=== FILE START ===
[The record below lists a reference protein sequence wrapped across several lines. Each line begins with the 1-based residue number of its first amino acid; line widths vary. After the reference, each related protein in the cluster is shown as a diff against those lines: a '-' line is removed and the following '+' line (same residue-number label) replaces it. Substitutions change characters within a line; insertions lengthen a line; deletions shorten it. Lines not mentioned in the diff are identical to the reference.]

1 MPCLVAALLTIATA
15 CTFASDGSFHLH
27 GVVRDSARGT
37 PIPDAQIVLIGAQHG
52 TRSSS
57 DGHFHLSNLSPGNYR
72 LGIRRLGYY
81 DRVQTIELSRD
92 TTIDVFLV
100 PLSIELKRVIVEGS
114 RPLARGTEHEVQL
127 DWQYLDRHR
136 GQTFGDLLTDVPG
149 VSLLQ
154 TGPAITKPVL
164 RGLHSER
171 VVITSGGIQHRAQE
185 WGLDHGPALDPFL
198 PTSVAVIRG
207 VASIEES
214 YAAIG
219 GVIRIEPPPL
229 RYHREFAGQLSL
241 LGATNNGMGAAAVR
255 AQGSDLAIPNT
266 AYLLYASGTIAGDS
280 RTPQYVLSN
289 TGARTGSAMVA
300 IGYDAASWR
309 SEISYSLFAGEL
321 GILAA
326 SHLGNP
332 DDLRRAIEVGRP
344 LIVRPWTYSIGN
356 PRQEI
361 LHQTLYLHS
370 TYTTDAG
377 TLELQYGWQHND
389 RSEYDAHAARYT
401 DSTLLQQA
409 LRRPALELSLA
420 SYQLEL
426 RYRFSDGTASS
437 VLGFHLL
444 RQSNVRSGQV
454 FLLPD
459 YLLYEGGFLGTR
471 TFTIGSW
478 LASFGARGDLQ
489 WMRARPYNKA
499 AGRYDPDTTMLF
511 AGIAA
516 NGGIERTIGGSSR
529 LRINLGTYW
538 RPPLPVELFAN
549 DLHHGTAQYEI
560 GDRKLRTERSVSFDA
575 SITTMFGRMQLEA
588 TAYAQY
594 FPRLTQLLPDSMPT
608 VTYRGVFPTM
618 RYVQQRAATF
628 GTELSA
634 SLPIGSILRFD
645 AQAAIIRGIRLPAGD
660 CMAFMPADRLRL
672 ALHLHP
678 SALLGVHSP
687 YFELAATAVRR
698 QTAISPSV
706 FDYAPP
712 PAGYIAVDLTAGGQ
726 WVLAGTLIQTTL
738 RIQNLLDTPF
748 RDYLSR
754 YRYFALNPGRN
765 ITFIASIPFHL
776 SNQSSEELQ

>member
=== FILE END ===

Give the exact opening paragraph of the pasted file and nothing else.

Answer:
[The record below lists a reference protein sequence wrapped across several lines. Each line begins with the 1-based residue number of its first amino acid; line widths vary. After the reference, each related protein in the cluster is shown as a diff against those lines: a '-' line is removed and the following '+' line (same residue-number label) replaces it. Substitutions change characters within a line; insertions lengthen a line; deletions shorten it. Lines not mentioned in the diff are identical to the reference.]